Most aspiring artists don’t fully understand the dynamics of Commercial radio and they often wonder why there aren’t more songs from independent artists played on their favorite radio station. It’s imperative that you understand that the primary mission of Commercial Radio is to sell “commercials” and not to break new artists. It’s goal is to build an audience and draw attention to those 30 second Ad slots.
Additionally, the DJs on the commercial radio level have no say at all as to what songs go into rotation. They spin songs according to a given playlist set by the station’s Music Director or Program Director.
Commercial radio stations derive their primary income from advertising and sponsorships. So they need to prove to potential advertisers and sponsors that the station has a large listenership. Accordingly, the station will play music that it feels will both draw and hold the largest audience.
Hence, if you are trying to get airplay or rotation on a commercial radio station, then you should concentrate your pitch on angles that point out your public popularity– the size of your mailing list, the number of people who come to your shows, the number of shows you play in the target market per month, the response from local press, noteworthy career developments, etc.
If you have the budget, then you can duplicate the marketing practices of larger labels to get your songs in rotation. In order to get started, you will need to enlist the services of a well connected and competent radio promoter who has relationships with key Program Directors on the commercial radio level. Before enlisting a Radio Promoter, it’s very important that you check his/her references.
Obtaining a radio “add” means getting a song added to a station’s playlist. Once a song is in the top percentage of a playlist, it will reach the radio charts. Obtaining a position on the charts indicates that your record is achieving excellent exposure. A strong chart position can be used as leverage to obtain a good review in the press, secure a good tour, convince other radio stations to follow suit and add your record, etc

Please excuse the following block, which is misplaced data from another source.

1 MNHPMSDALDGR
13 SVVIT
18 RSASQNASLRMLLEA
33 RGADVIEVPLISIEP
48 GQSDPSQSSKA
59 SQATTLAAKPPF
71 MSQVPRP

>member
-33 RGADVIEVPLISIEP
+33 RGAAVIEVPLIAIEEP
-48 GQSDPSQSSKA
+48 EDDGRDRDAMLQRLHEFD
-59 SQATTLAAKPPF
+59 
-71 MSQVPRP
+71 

There are several categories of rotations at the commercial radio level:
Heavy: song is in the top third of the playlist
Medium: song is in the middle of the playlist
Light: song is at the bottom of the playlist
Review: the MD and DJs have not yet decided whether to add the song
Recurrent: song is played every now and then, usually at the DJ’s discretion
Dropped: song has been removed from rotation
TIPS BEFORE IMPLEMENTING A COMMERCIAL RADIO CAMPAIGN:
Equally important, It is wise to do market research on your song first before investing thousands of dollars in to a national radio campaign.
Additionally, please note that “Commercial Radio promotion” should be the second phase for an artist to implement. Develop the song virally and create a word of mouth buzz first. Work it on the street level (grass roots marketing) and make sure a campaign is under way to get the song spun in the clubs as well.
Focus your efforts on the college or specialty/mix-show radio format first and then expand to a commercial radio campaign.
A company called BDS (Broadcast Data Services) and a company called Mediabase compile commercial radio charts from a national sample of airplay. The best way to keep tabs on these commercial charts is by regularly checking out Billboard , a weekly music-industry trade magazine.
Make sure your song is registered with Mediabase or BDS before implementing a radio campaign. And make sure it’s available for sale online. Also make sure that you are registered with one of the performance rights organizations like ASCAP, BMI or SESAC to collect royalties from airplay and performances.
Once your song is on the radio then a second campaign must be implemented to get your fans to call the radio hotlines to request the song.
Make sure the song has “Hit” potential and it fits the commercial radio format and can compete with songs already in rotation.
Make sure the song has emotion or feeling and a great melody. Keep the hooks simple but impactful. And the production should be top notch.
The desired end result of your radio and club campaign should be digital sales of the single, paid performances, etc. (Monetize Your Movement!)
Lastly if you’re going to spend thousands of dollars for a radio campaign, don’t do it to try to impress a major label. Implement a radio campaign to expand awareness for you song, your indie label and your brand.
By Jesse Atkinson, CEO of Urban Threshold Inc. and Founder of The A&R Power Summit www.TheARPowerSummit.com and The Underground Music Awards www.UndergroundMusicAwards.com